She said, “It’s horrifying. I go to bed at night sometimes thinking, you know, crying myself to sleep, you know. Imagine having to wear wigs for the rest of your life.”

A new DNA test called “Hair DX” can help women like Danielle learn about their hair, through their genes.

Danielle added, “I just want to know how much worse it’s gonna get.”

The test is just a simple swab on both cheeks.

Three weeks later, the results will let a person know if they are at risk of significant hair loss before the age of 40.

Dr. Robert Leonard said of the test, “The biggest benefit of this genetic test is that we can predict something into the future. So if we know that a person will be losing her hair we can treat it early to stop further progression.”

Dr. Leonard also says a person generally doesn’t notice she’s losing her hair until 50% has already fallen out.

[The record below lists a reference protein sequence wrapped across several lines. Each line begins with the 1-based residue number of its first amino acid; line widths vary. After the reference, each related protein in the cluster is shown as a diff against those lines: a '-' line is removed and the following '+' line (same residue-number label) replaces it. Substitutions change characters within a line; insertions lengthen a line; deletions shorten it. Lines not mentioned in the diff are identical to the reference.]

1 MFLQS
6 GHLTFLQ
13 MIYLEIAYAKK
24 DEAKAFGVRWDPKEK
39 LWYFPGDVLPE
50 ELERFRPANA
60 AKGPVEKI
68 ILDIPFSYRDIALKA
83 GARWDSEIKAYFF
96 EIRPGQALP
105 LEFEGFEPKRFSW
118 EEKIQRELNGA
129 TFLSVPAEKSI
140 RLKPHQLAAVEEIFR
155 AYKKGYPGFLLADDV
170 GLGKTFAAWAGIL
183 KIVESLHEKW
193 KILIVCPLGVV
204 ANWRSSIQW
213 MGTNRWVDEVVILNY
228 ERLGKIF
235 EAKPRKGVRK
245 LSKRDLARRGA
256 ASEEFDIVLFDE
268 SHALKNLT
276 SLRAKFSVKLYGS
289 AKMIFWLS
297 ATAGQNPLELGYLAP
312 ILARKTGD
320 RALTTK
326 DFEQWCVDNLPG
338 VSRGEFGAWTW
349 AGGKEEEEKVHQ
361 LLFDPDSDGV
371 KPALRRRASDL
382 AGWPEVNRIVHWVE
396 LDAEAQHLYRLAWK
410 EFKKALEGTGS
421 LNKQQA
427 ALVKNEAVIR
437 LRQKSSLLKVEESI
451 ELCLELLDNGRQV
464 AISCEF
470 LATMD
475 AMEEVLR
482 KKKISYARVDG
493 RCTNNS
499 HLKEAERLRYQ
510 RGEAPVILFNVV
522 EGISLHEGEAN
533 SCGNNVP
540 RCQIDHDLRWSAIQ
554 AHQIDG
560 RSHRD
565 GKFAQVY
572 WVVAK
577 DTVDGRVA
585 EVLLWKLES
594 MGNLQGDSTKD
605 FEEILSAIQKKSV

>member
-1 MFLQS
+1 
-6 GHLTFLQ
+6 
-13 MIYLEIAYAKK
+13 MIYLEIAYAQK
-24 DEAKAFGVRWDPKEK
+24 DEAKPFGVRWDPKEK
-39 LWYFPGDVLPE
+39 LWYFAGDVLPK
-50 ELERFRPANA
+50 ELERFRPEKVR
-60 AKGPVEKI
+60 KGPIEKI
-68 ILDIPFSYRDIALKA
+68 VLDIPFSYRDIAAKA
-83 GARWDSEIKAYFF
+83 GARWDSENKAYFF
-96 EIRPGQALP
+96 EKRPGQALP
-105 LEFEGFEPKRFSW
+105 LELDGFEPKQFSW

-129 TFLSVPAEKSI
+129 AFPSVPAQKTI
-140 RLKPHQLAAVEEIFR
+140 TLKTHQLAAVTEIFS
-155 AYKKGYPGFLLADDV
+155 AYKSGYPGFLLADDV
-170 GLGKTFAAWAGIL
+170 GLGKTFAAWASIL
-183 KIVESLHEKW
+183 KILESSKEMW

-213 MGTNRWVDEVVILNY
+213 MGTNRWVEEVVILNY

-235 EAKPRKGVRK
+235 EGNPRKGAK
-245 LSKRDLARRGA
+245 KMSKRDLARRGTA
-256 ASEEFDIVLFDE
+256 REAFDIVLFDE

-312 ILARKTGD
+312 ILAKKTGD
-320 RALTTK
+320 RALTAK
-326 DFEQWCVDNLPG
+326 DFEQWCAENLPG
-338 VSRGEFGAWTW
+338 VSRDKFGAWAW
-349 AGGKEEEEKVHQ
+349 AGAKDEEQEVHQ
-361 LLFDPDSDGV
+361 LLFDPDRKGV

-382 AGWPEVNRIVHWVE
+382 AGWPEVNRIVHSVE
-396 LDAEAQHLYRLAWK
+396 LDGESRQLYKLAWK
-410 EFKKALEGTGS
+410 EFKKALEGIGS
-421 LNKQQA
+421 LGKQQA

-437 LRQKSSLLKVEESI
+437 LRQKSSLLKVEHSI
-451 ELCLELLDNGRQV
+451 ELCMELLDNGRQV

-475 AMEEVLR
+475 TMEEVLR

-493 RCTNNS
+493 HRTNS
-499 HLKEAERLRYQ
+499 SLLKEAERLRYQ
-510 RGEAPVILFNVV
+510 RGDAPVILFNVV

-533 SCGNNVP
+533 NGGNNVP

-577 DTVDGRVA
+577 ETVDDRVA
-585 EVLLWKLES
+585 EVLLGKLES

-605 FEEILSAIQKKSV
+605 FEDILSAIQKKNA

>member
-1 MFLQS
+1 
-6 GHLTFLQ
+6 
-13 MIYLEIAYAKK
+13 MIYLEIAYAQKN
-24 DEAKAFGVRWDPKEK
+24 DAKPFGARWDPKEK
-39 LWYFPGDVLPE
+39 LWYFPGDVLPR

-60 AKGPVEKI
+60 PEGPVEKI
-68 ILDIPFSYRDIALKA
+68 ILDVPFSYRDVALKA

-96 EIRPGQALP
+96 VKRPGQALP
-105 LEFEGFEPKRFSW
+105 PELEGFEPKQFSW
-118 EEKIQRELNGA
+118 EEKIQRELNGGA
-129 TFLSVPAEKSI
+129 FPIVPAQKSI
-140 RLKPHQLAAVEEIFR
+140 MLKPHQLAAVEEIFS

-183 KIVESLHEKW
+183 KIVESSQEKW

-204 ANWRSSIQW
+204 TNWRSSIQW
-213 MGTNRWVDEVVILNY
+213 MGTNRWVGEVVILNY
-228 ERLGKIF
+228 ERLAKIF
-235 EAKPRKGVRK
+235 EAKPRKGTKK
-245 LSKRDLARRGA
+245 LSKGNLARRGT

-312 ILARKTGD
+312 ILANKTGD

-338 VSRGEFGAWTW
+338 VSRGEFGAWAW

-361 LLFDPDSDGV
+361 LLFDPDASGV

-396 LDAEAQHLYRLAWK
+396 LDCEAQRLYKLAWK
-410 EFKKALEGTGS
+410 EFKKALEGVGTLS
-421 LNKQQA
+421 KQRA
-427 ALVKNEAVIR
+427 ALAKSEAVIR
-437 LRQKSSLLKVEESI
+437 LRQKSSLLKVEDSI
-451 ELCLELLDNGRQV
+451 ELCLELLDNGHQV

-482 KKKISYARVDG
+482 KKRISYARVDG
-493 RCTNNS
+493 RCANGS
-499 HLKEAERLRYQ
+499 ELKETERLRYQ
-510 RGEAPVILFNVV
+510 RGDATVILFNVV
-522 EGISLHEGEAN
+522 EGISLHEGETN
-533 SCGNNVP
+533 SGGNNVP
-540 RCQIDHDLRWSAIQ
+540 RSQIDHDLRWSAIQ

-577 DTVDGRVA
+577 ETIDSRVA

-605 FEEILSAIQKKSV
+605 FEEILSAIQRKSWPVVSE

He added, “So, if we catch this before they really notice too much thinning, we can treat it early, keep the hair on their head and not have to worry about it so much.”

Danielle hopes others take advantage of this test, helping women hold onto their hair and in some cases, their self-esteem.

There are several FDA approved drugs for preserving existing hair, but nothing for re-growing lost hair.

The cost of the DNA test is about $150. A similar test is available for men.

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No, it's not a pigment of your imagination: Breakthrough drug can restore white hair to its original colour.

20.11.2008 in HAIR LOSS SCIENCE

In a discovery that could brighten up the lives of millions, scientists have created a drug that restores white hair to its natural colour. They hope the drug, converted into a shampoo, could eventually be used as an alternative to dyes to hide greying locks. The drug was found to trigger the production of pigmentation in hair samples tested in a lab.

Miracle cure: Scientists are working on a drug which reverts hair to its original colour